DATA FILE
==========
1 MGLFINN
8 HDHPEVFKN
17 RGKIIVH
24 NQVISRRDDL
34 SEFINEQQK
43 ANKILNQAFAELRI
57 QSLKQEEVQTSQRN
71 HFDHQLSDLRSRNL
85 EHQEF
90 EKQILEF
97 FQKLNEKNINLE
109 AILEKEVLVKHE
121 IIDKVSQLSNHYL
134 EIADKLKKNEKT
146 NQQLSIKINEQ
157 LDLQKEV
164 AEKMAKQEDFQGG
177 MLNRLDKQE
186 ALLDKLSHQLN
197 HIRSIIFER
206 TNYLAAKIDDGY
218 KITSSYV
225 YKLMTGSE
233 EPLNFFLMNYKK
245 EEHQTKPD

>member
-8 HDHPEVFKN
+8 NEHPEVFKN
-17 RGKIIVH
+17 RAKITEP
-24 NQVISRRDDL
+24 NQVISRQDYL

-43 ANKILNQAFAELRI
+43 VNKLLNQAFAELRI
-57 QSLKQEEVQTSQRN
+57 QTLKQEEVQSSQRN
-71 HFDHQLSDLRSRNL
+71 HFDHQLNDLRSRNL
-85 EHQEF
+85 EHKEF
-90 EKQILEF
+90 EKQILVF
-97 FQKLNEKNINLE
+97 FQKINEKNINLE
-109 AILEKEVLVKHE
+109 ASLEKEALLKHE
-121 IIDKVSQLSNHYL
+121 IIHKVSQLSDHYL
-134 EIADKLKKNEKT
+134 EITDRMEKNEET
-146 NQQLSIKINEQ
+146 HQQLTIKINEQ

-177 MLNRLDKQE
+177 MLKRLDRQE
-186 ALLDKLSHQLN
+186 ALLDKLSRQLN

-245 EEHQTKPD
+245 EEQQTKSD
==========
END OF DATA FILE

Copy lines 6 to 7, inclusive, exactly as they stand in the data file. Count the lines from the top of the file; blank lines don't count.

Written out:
43 ANKILNQAFAELRI
57 QSLKQEEVQTSQRN